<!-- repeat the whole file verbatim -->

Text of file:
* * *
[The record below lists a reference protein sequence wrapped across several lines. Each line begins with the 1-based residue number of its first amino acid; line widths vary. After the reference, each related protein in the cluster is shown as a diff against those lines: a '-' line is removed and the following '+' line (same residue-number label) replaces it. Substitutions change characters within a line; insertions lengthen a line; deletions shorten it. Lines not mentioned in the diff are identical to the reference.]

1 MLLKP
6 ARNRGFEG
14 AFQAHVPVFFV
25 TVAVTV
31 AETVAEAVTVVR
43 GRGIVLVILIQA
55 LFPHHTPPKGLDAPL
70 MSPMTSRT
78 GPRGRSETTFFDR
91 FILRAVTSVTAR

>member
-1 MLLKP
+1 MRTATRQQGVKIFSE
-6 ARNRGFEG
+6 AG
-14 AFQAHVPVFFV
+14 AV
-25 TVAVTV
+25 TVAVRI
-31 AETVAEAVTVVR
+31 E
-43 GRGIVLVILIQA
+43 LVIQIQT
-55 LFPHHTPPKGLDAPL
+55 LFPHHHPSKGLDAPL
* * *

[The record below lists a reference protein sequence wrapped across several lines. Each line begins with the 1-based residue number of its first amino acid; line widths vary. After the reference, each related protein in the cluster is shown as a diff against those lines: a '-' line is removed and the following '+' line (same residue-number label) replaces it. Substitutions change characters within a line; insertions lengthen a line; deletions shorten it. Lines not mentioned in the diff are identical to the reference.]

1 MLLKP
6 ARNRGFEG
14 AFQAHVPVFFV
25 TVAVTV
31 AETVAEAVTVVR
43 GRGIVLVILIQA
55 LFPHHTPPKGLDAPL
70 MSPMTSRT
78 GPRGRSETTFFDR
91 FILRAVTSVTAR

>member
-1 MLLKP
+1 MRTATRQQGVKIFSE
-6 ARNRGFEG
+6 AG
-14 AFQAHVPVFFV
+14 AV
-25 TVAVTV
+25 TVAVRI
-31 AETVAEAVTVVR
+31 E
-43 GRGIVLVILIQA
+43 LVIQIQT
-55 LFPHHTPPKGLDAPL
+55 LFPHHHPSKGLDAPL